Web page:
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Mediterranean Diet | Diets & Weight Loss

Mediterranean Diet | Diets & Weight Loss

  • November 10, 2020
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Mediterranean Diet | Diets & Weight Loss | Andrew Weil, M.D.

Mediterranean Diet | Diets & Weight Loss | Andrew Weil, M.D.

What Is The Mediterranean Diet? 

The Mediterranean diet is a composite of the traditional cuisines of Spain, southern France, Italy, Greece, Crete and parts of the Middle East. It is a style of eating that emphasizes fruits and vegetables, dairy products and fresh fish. While it is not a weight-loss diet, studies suggest that shifting from a standard Western diet to this mode of eating may help you lose weight.

How Healthy Is The Mediterranean Diet?

It is hard to overstate the health benefits of the Mediterranean diet. Compared to the Western diet, it is linked to a lower risk of death from heart disease and cancer, and lower risk of metabolic syndrome. Other documented benefits include improvements in brain function, lower rates of chronic diseases, decreased blood pressure and reduced cholesterol, as well as protection from diabetes, depression, Alzheimer’s disease, Parkinson’s disease and some dental problems. The diet also has been shown to lead to improvements in rheumatoid arthritis and eye health, healthier babies, improvements in fertility and lower risks of arthritis in men and of stroke in women, and better sleep and academic performance among teenagers. Research published in August 2018 showed that among 5,200 seniors (age 65 and older) those who most closely followed the Mediterranean diet had a four to seven percent lower risk of death over the eight-year study period.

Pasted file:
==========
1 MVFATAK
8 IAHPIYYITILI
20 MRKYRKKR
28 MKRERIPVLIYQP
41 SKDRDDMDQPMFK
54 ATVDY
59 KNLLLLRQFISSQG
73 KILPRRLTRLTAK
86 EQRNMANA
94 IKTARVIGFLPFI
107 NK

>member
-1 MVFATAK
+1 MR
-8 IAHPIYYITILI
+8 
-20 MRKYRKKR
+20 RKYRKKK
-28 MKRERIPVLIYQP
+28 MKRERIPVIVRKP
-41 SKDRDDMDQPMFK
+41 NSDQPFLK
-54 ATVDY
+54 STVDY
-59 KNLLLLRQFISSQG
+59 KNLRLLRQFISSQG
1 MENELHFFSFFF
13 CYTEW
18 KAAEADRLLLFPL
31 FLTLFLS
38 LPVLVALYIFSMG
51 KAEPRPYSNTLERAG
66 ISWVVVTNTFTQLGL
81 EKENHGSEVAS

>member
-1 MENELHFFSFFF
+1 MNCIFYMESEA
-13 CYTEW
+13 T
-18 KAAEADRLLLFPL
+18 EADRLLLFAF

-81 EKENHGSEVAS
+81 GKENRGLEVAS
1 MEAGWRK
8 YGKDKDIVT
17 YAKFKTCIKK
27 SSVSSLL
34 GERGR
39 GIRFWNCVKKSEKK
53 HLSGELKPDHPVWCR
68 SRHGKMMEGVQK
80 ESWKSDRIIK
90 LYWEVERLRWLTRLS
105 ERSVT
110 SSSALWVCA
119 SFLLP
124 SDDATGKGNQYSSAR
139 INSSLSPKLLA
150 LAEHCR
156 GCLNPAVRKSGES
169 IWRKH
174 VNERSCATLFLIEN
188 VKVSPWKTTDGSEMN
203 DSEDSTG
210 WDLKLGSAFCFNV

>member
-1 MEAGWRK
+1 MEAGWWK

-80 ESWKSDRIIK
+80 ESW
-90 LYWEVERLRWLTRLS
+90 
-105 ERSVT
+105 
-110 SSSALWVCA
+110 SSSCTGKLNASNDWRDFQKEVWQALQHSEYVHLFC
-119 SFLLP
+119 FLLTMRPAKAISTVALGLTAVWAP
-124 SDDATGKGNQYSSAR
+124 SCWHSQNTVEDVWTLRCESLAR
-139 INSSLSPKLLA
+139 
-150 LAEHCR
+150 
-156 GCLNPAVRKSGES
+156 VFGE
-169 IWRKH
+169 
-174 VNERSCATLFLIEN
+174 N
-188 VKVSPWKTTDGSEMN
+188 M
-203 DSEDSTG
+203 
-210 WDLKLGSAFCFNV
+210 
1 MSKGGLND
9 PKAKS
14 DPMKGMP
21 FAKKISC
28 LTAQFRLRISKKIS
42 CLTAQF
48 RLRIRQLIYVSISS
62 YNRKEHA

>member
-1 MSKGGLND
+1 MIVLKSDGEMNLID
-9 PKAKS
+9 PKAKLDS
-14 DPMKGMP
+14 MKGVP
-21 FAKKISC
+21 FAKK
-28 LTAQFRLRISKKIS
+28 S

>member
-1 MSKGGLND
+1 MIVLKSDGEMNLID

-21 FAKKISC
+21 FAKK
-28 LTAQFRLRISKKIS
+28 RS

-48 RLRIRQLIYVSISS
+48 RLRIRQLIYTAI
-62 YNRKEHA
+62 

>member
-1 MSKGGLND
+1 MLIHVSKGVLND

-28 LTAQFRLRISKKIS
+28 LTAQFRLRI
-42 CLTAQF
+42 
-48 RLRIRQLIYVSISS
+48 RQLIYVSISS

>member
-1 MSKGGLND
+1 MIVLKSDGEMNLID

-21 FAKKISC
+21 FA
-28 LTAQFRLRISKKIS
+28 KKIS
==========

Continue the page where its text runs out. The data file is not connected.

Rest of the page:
How Popular Is It?

In the United States, people on the west coast and in the Northeast have most quickly adopted the Mediterranean diet, according to a study by Meifang Chen, professor of public health at California State University, Los Angeles. The results were presented in May 2018 at the annual meeting of the European Congress on Obesity in Vienna. The study also showed that the diet was less popular in Arkansas, Louisiana, Alabama, Georgia, North Carolina, northern Indiana and Michigan. Dr. Chen and his team interviewed nearly 21,000 non-Hispanic adults and reported that about half the respondents said they strictly followed a Mediterranean diet. The study also found that the diet was more popular among older people and non-smokers as well as those who were black, college-educated and had an annual household income of at least $75,000.

General Principles Of The Mediterranean Diet

In Greece, meals include an average of nine servings of fruits and vegetables a day, and if you want to adopt the Mediterranean diet, you should aim for seven to 10 servings daily. The other big change is a switch from butter or margarine, which contain unhealthy saturated or trans-fat, to olive oil, a heart-healthy, mostly monounsaturated fat. The Mediterranean way of consuming (whole grain) bread is eat it plain or dipped in olive oil. Foods are flavored with a variety of herbs and spices. If you consume alcohol, you can drink moderate amounts of wine. Research has shown that it is the combination of the foods included in the Mediterranean diet that appears to help protect health, rather than any single one (such as olive oil).